one room schoolhouse i know a story m5

The author remembers teaching in a one-room school, in the Conestoga Valley School District, in the early 1960s.

I taught grades one through four, for three school years, in a one-room school from September of 1961 to June of 1964. It was called Pleasant Valley, and it was a public school in the Conestoga Valley School District. Today, it is a private school in farmland along Pleasant Valley Road, southeast of Ephrata.

I had 28 students, in four grades, my first year in that school. They knew Pennsylvania Deutsch, and English, thankfully. And, thankfully, they were disciplined and respectful. I taught reading, spelling, writing and arithmetic, mostly.

I taught one subject at a time, starting with the first grade and continuing to the fourth, before starting the next subject. Each grade had homework to do between classes.

But it’s the interesting side events that I remember most about my first year of teaching in that one-room school.

During autumn, I enjoyed driving through farmland to the school and seeing farmers harvesting corn and an occasional horse and buggy on the roads. All was peaceful.

But one morning late in October, I drove up to the school and saw a couple of broken windows. There was glass on a couple of desks and the floor, and a few apples. Pranksters had come to Pleasant Valley School!

That evening, I hid my car behind the school and waited, in the dark, down the steps to the basement. Sure enough, here came the only car while I waited. It stopped at the school, engine running, and I heard breaking glass.

I ran across the front porch and jumped onto the road. Two pranksters jumped into the car and peeled away. I ran after them, memorized their license number and reported that incident to the state police in Ephrata. A couple days later, we had new windows.

Those farm children were hardy. Some came to school in bare feet until early November. And I had to wear long underwear under my coat and tie to be comfortable.

In winter, I tended a coal furnace in the basement each morning and afternoon. In the morning, I put coal on the fire, shut the top door and opened the bottom door, which created draft and a hot fire. In mid-afternoon, I put more coal on the fire, kept the top door open, but closed the bottom door to kill the draft. The fire simmered all night, until morning.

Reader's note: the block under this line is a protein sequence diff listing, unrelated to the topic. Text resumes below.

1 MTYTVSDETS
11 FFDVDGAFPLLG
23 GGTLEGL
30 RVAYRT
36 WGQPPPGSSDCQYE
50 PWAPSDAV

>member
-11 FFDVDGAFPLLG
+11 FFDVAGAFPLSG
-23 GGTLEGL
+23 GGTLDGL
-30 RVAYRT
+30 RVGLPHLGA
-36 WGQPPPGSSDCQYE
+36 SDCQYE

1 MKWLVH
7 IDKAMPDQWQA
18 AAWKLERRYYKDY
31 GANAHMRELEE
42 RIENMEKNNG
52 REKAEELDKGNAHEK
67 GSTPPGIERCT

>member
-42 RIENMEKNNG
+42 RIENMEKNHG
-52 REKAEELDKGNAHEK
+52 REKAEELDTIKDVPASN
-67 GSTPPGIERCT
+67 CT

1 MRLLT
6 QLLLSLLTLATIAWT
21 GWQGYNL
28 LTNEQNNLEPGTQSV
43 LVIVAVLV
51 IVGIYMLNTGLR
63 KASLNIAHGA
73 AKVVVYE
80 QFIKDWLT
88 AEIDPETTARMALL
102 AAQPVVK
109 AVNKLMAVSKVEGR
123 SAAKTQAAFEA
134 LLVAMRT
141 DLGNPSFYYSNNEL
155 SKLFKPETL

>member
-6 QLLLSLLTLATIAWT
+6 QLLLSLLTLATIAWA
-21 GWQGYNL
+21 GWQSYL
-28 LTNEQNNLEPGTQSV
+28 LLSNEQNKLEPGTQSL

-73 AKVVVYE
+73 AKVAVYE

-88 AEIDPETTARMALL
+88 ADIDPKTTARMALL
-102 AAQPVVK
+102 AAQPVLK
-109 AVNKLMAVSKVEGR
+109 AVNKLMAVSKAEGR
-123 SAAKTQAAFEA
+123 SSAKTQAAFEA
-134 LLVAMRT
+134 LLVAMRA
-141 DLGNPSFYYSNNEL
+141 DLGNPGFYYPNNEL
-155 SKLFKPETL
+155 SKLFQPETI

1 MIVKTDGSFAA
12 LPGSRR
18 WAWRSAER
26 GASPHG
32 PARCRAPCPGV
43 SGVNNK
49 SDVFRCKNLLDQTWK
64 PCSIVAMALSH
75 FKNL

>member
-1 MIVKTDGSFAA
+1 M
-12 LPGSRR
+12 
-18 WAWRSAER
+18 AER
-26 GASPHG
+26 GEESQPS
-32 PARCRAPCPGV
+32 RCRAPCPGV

At recess in winter, when the fire died down, I took our lunches of foil-wrapped raw potatoes and hot dogs to the furnace and placed them on a rim inside. At lunchtime, I retrieved those items for all of us to enjoy.

I learned a little Deutsch, but I didn’t let the students know. It was interesting what I learned, including what they thought of me at times!

I received several presents from my students the day before Christmas vacation each year. Steak, a dozen eggs, homemade cookies and pies, and sausage were some of the wonderful gifts from my scholars.

I remember seeing birds around Pleasant Valley School my first year there. During a winter recess, I heard buzzy chickadee calls from a tree. Looking up, I saw a boreal chickadee, the only one I ever saw. During another recess in April, I heard the lovely singing of a vesper sparrow perched on a roadside wire. I would see flocks of horned larks low in flight over fields, or a rough-legged hawk perched handsomely in a lone tree in a field.

The last day of school my first year, we had a picnic in a tree-lined meadow, by a covered bridge along the Conestoga River, about a half-mile from school. Along the way, barn swallows swept across the sunny sky after flying insects.

The pupils and I played games in the pasture, and ate picnic lunches. I heard a male Baltimore oriole singing, and saw a striking red-headed woodpecker chipping at a dead tree.

These are some of my memories of my first year teaching in a rustic one-room school. They are pleasant to me, and, I hope, enjoyable to readers.

The author lives in New Holland.

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